High-tech UNMC facility generates benefits to state

Dr. Edwin G. & Dorothy Balbach Davis Global Center lit up in blue on April 2, 2021, to celebrate World Autism Day.

Dr. Edwin G. & Dorothy Balbach Davis Global Center lit up in blue on April 2, 2021, to celebrate World Autism Day.

Since opening in 2020, the Dr. Edwin G. & Dorothy Balbach Davis Global Center — and the work within UNMC’s high-tech simulation facility — has been an economic game-changer for the state of Nebraska.

According to a new independent analysis, the center generated a total $217.7 million economic impact on the state during its construction, and its operations and activities provided tens of millions of dollars annually in additional impact since its opening.

Those activities are driven by UNMC’s iEXCEL (Interprofessional Experiential Center for Enduring Learning) program. iEXCEL uses a range of simulation and visualization technology that allow health care professionals to learn and become proficient in caring for patients in a safe and simulated environment.

“We have seen firsthand the tremendous benefits this facility provides to our current and future health care professionals, as well as our military and industry partners,” said Pamela Boyers, PhD, associate vice chancellor for clinical simulation, iEXCEL. “This economic impact study further confirms how the financial support received from the state and philanthropic community has benefitted Nebraskans, while also accelerating the adoption of simulation in health care.

“We are very grateful to them for their investment and support of our vision to improve patient safety.”

UNMC Chancellor Jeffrey P. Gold, MD, agreed. “From elevating hands-on learning to robust new partnerships with military and industry leaders, iEXCEL has been a game changer for UNMC and the state of Nebraska. With UNMC’s expertise and innovation, we look forward to accelerating iEXCEL’s impact over the next decade and becoming the go-to for health care simulation and visualization technology resources.”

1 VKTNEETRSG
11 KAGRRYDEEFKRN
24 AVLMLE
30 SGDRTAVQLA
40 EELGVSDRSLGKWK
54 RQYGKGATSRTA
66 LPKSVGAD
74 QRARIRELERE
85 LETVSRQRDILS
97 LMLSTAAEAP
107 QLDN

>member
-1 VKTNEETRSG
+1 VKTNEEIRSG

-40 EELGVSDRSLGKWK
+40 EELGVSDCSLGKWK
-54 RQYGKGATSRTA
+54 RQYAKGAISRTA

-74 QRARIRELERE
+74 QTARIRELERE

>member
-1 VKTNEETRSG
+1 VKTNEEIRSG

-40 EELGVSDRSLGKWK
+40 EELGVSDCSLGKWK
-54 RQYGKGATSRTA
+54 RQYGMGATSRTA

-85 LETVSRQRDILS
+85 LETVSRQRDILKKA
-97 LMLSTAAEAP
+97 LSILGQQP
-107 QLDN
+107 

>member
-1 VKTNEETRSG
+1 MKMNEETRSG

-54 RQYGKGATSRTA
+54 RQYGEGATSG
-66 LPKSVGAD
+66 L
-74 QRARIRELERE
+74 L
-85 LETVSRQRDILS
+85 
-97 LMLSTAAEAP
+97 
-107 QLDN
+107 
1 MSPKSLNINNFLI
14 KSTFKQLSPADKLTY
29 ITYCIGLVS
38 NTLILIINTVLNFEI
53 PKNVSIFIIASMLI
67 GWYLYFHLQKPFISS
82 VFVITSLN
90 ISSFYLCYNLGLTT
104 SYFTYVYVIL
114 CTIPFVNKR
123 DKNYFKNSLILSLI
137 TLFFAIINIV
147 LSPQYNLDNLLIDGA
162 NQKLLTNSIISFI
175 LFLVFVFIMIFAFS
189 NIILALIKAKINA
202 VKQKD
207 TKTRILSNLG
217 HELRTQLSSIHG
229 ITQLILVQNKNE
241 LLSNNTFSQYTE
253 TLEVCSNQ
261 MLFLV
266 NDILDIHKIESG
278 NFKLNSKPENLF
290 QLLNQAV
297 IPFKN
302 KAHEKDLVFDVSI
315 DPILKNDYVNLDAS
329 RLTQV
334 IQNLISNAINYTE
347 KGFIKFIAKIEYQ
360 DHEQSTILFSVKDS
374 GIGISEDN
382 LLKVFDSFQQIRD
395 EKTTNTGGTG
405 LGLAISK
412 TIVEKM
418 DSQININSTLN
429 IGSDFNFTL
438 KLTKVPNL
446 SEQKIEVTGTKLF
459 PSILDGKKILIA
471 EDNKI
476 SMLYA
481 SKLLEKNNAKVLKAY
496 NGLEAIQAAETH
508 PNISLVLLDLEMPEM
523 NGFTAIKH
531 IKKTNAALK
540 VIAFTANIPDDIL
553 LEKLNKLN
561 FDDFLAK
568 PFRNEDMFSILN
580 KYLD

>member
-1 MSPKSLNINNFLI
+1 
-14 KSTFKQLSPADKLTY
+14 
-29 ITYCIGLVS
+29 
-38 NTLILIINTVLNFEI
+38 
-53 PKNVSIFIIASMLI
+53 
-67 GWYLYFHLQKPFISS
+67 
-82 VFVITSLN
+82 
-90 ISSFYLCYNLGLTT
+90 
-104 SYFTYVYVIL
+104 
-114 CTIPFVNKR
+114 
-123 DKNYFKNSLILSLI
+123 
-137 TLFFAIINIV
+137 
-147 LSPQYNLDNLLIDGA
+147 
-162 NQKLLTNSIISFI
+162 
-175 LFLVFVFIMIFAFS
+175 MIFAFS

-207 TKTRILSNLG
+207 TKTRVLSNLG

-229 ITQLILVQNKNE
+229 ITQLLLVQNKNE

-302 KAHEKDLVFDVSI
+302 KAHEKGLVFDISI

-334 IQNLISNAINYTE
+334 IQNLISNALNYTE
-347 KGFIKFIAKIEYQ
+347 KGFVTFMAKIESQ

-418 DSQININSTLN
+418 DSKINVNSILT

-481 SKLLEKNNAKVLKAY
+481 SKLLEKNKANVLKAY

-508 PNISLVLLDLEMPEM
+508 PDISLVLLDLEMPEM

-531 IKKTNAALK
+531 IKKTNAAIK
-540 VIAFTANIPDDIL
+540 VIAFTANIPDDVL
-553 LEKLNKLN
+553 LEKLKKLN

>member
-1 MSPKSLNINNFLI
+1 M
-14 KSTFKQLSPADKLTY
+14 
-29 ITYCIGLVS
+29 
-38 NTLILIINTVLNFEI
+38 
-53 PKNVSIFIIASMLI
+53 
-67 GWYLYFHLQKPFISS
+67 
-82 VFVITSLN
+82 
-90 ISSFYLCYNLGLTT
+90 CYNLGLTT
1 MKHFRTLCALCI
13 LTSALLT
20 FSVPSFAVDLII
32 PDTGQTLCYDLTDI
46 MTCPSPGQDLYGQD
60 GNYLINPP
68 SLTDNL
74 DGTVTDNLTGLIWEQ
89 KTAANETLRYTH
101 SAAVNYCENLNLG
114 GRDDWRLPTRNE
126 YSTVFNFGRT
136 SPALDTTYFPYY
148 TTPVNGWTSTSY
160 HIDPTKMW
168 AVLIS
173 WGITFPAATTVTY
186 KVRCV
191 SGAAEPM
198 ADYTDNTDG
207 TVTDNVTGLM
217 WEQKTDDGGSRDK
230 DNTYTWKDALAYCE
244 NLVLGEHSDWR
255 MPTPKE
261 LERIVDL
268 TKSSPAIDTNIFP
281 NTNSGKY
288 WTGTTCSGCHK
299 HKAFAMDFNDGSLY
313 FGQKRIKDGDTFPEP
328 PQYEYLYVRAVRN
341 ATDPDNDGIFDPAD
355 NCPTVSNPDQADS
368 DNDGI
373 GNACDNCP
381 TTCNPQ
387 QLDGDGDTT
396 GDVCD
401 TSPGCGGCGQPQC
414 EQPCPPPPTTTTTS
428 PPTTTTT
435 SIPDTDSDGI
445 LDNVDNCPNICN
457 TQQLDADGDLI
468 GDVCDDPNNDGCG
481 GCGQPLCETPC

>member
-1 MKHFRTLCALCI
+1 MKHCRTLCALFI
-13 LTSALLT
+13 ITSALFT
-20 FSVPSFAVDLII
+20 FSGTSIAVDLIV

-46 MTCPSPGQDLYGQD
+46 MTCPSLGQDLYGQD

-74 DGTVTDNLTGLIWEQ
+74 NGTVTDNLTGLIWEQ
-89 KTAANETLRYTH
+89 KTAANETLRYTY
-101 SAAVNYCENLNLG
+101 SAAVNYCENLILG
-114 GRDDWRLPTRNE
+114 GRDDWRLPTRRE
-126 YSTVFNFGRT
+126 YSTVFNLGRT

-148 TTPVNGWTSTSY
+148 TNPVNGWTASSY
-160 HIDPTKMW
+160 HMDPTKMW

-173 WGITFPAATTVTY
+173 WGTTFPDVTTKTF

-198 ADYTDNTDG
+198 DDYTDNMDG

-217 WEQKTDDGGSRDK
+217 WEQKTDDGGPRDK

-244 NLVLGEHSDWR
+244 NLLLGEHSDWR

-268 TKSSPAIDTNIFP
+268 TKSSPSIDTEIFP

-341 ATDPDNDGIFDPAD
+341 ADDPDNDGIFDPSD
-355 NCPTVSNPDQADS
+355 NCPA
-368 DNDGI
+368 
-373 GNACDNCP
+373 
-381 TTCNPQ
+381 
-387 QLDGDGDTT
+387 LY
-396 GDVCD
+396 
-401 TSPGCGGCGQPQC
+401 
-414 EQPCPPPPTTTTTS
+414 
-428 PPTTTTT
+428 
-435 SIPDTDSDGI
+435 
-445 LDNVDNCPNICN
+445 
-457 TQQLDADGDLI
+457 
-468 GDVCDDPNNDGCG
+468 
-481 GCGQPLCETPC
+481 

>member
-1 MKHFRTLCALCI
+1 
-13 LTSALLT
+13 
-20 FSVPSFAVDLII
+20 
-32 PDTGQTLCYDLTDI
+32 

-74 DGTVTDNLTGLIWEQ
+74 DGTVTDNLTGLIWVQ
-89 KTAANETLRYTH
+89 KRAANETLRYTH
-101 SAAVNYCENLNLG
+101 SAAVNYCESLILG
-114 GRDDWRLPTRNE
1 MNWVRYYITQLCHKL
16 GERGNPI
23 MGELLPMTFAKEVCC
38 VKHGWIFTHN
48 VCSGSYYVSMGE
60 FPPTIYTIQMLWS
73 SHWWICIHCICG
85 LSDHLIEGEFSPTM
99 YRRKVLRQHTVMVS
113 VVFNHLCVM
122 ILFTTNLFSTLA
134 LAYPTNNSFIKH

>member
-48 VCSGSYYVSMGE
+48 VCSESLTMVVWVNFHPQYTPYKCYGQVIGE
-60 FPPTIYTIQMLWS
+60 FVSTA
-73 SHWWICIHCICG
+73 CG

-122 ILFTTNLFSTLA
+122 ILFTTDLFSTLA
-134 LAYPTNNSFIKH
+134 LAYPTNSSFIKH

The report looked at data from the beginning of the facility’s design/construction through June 2022. Tripp Umbach, a national consultant with expertise in economic impact studies, prepared the report. Among its highlights:

  • The development and construction phase of the project generated $217.7 million, supported 1,638 total jobs and added $4 million in state and local tax revenue.
  • The center directly or indirectly impacts residents of Nebraska daily through clinical care services/activities and operational spending. Since opening in March 2020, more than 77,800 learners and visitors have engaged with iEXCEL.
  • Half of iEXCEL’s expected revenue in FY22 emanated from sources other than the state of Nebraska. The center has a long list of national and global companies – from the military and governmental agencies to medical and technology companies.
  • The total economic impact of iEXCEL on the Nebraska economy from operations, visitors and the commercial spin-off has grown by 61% over the past two years, from $13.3 million in FY2020 to $22.4 million in FY22.
  • Jobs supported in the Nebraska economy by iEXCEL has grown from 87 in FY20 to 150 in FY22. AVI-SPL, a global provider of technology solutions, credits the iEXCEL partnership for bringing the company to Nebraska, where it has established an office and grown to 24 employees.
  • IEXCEL has conducted more than 4,700 activities since opening in March 2020. Those activities include practicing skills using task trainers, training on how to respond to patient emergencies and engaging in team-based exercises that include the safe transfer of care.

“We’re proud of our iEXCEL staff and the faculty who have used the center to create innovative teaching experiences and for what they have accomplished together thus far. We are still realizing the unlimited potential with iEXCEL,” Dr. Boyers said. “Investments in iEXCEL and the Davis Global Center will continue to reap benefits as, together, we boost Nebraska’s image as a world leader in health professions training.”